Thimbleweed Park 2017: A Vast, Bizarre World to Explore at Your Own Pace
March 30th, 2017
From Ron Gilbert and Gary Winnick, creators of Monkey Island and Maniac Mansion.
A neo-noir mystery set in 1987.
5 playable characters who can work together… or get on each other’s nerves.
Not a walking simulator!
Satisfying puzzles intertwined with a twisty-turny story that will stay with you.
A vast, bizarre world to explore at your own pace.
A joke every 2 minutes... guaranteed!*
Casual and Hard modes with varied difficulty.
English voices with English, German, French, Italian, Russian and Spanish subtitles.
The look, feel, and puzzle-solving elements of many of the adventure games we adored in the 1980s are all present in Thimbleweed Park, along with a tonne of easter eggs, multiple paths to victory, interchangeable characters who occasionally must cooperate, a certain amount of non-linearity, and incredible attention to detail. This beautifully designed gem of a game contains everything you missed from the point-and-click adventures of yore. The pixel images are sufficiently accurate to immerse you in the setting of this murder mystery, and all text descriptions are entirely narrated (and pretty well, too).
The less you know about the plot, the better, so we won’t disclose too much. Even if the solution may have seemed a bit too obvious at one point rather early in the game (at least to us), the game is undoubtedly successful in encouraging you to learn more. Even though you may have a general idea of what’s going on, the story’s progression and the fact that there are five playable characters with stories to be resolved keep you interested.
Visit the forum to discover how much other users managed to catch! The inclusion of these small details throughout the game for the contemplative and/or observant player to stumble upon really makes the exploration and adventuring aspects – which are the true heart of what an adventure game is – fun, and distinguishes Thimbleweed Park from its other more cookie-cutter type contemporary same-genre rivals. (Or don’t, if you don’t want any spoilers!)
Don’t worry, Thimbleweed Park isn’t one of those generic typical HOGs where you have to hunt out pointless items that have nothing to do with the game or work out yet another tedious slider puzzle to advance. We didn’t know one of the ladders could be changed, for example, and there was one challenge in the second half of the game that simply flat-out didn’t make logic. For example, how can a phone number be dialed and a call comes through when the receiver hasn’t been picked up?
While its shortcomings, we had little trouble solving most of the game’s puzzles and, despite playing in hard mode, we only needed help in the 2 aforementioned instances. Additionally, there are a few moments in adventure games where you can choose an alternative course of action and yet arrive at the same result.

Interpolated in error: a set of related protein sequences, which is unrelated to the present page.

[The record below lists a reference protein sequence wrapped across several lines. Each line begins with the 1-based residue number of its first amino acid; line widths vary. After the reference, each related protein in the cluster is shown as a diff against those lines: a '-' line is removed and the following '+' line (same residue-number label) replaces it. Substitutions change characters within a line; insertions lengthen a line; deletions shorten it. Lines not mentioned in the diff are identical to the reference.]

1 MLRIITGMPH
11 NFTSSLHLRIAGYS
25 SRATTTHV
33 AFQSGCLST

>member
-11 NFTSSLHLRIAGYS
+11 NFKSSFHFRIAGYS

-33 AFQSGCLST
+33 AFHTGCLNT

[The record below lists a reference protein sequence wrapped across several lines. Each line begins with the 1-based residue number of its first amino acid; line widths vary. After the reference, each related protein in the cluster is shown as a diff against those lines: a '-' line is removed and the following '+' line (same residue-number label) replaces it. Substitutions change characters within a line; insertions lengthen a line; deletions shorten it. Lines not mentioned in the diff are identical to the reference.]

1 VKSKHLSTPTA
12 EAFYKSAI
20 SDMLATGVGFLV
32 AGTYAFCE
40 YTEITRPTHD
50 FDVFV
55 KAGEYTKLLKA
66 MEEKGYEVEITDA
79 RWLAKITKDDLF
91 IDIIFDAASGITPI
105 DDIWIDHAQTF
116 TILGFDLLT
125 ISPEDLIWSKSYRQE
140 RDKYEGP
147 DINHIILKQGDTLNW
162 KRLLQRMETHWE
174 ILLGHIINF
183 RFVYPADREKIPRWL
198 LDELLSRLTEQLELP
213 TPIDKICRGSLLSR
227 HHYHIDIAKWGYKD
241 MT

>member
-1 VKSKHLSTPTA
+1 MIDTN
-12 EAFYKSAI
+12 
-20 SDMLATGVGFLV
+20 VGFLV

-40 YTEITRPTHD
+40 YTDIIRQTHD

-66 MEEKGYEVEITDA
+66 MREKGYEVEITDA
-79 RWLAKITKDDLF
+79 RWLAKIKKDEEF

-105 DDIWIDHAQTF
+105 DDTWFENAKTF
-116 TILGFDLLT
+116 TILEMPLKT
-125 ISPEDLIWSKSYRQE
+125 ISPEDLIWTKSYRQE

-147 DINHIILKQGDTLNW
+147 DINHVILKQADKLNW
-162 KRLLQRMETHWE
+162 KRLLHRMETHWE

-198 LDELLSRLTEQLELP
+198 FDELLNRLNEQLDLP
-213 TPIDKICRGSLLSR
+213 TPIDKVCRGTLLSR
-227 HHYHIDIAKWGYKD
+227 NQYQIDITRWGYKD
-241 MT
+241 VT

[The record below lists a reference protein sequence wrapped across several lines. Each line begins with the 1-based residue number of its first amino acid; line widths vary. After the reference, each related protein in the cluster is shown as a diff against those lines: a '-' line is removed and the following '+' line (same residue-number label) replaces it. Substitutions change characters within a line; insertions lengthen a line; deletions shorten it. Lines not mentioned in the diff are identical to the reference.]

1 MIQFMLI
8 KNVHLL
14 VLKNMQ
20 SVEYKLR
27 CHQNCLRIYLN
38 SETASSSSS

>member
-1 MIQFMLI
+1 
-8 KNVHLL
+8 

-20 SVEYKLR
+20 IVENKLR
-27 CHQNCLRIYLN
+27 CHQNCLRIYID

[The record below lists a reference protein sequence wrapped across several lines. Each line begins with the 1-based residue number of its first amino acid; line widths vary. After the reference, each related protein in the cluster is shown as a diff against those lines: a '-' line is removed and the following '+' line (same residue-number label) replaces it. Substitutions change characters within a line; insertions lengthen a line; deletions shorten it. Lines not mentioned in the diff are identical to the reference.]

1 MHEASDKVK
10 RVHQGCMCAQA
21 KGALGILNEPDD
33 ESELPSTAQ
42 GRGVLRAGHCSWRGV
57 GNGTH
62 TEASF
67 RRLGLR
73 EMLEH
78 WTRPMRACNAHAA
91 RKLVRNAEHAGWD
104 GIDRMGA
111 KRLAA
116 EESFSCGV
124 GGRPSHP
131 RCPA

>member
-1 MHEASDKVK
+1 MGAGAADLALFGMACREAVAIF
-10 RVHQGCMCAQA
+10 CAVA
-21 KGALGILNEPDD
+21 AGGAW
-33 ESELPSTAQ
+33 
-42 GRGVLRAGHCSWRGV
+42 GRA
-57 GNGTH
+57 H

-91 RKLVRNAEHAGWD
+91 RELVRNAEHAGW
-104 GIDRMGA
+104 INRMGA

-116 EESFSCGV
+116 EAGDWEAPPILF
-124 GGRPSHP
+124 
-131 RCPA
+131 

Maybe not exactly an “easter egg” per, but something similar in that the player is rewarded for going above and beyond and using the extra information he has learned via a more complete and exhaustive examination of his surroundings and goods. This gave us the motivation to play the game slowly rather than rushing through it to get to a satisfying conclusion. We were still able to have fun while looking for further clues in all of the game’s unexpected places. We’d say this was a wonderful tactic for increasing player motivation, especially in terms of thoroughly perusing a scene and considering all of the varied options accessible.
To avoid spoiling your experience, we won’t disclose too much here, but in general, the ability to flip between 5 characters did a great job of keeping things interesting (you see things from a different perspective, for one). Each character also has its own goals and plot line, so if you find yourself stuck with one, you may switch to another and try moving that character’s tale along first.
Pixel graphics in 2D, yes. So what, then? They remained excellent. They were not only a throwback to the beloved adventure games from the 1980s, but they were also well suited to the story. It had a good sound. The music was also excellent (that tune is now stuck in our heads!). And aside from a few occasional off-pitch sentences or mispronounced words, the voice acting was generally extremely good (we particularly liked the sheriff, coroner, and hotel receptionist) (e.g. voiced like a question when it should be an answer).
We wouldn’t alter a thing about how it all came together since it worked so perfectly. This project clearly took effort and care to complete, and despite apparent financial limitations, it still manages to appear and feel like a high-quality item.